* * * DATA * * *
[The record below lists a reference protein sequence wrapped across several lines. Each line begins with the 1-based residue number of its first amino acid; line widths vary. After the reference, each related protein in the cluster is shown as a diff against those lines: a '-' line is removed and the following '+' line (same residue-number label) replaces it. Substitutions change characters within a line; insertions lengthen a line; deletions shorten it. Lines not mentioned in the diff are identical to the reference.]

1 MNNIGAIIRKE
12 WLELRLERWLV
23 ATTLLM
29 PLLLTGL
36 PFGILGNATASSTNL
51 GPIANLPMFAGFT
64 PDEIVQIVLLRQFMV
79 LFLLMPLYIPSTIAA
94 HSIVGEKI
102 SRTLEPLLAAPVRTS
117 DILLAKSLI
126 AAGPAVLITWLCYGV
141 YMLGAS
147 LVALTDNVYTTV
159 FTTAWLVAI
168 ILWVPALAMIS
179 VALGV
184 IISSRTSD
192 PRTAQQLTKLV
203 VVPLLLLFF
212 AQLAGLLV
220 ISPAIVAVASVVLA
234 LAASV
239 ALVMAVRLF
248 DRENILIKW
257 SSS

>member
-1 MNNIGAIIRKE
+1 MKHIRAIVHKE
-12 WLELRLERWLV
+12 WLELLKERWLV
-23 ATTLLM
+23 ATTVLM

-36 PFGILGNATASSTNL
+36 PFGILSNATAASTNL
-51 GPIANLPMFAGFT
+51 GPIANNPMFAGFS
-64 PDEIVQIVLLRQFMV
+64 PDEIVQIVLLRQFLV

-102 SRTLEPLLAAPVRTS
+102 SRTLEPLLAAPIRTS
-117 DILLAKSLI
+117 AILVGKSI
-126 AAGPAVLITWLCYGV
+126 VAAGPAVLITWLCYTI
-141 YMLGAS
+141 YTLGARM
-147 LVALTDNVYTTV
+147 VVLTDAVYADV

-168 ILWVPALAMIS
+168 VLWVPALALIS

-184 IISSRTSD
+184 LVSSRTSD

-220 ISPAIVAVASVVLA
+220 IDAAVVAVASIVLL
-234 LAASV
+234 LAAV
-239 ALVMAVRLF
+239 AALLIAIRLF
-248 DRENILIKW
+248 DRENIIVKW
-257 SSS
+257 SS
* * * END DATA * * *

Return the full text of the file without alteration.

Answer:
[The record below lists a reference protein sequence wrapped across several lines. Each line begins with the 1-based residue number of its first amino acid; line widths vary. After the reference, each related protein in the cluster is shown as a diff against those lines: a '-' line is removed and the following '+' line (same residue-number label) replaces it. Substitutions change characters within a line; insertions lengthen a line; deletions shorten it. Lines not mentioned in the diff are identical to the reference.]

1 MNNIGAIIRKE
12 WLELRLERWLV
23 ATTLLM
29 PLLLTGL
36 PFGILGNATASSTNL
51 GPIANLPMFAGFT
64 PDEIVQIVLLRQFMV
79 LFLLMPLYIPSTIAA
94 HSIVGEKI
102 SRTLEPLLAAPVRTS
117 DILLAKSLI
126 AAGPAVLITWLCYGV
141 YMLGAS
147 LVALTDNVYTTV
159 FTTAWLVAI
168 ILWVPALAMIS
179 VALGV
184 IISSRTSD
192 PRTAQQLTKLV
203 VVPLLLLFF
212 AQLAGLLV
220 ISPAIVAVASVVLA
234 LAASV
239 ALVMAVRLF
248 DRENILIKW
257 SSS

>member
-1 MNNIGAIIRKE
+1 MKHIRAIVHKE
-12 WLELRLERWLV
+12 WLELLKERWLV
-23 ATTLLM
+23 ATTVLM

-36 PFGILGNATASSTNL
+36 PFGILSNATAASTNL
-51 GPIANLPMFAGFT
+51 GPIANNPMFAGFS
-64 PDEIVQIVLLRQFMV
+64 PDEIVQIVLLRQFLV

-102 SRTLEPLLAAPVRTS
+102 SRTLEPLLAAPIRTS
-117 DILLAKSLI
+117 AILVGKSI
-126 AAGPAVLITWLCYGV
+126 VAAGPAVLITWLCYTI
-141 YMLGAS
+141 YTLGARM
-147 LVALTDNVYTTV
+147 VVLTDAVYADV

-168 ILWVPALAMIS
+168 VLWVPALALIS

-184 IISSRTSD
+184 LVSSRTSD

-220 ISPAIVAVASVVLA
+220 IDAAVVAVASIVLL
-234 LAASV
+234 LAAV
-239 ALVMAVRLF
+239 AALLIAIRLF
-248 DRENILIKW
+248 DRENIIVKW
-257 SSS
+257 SS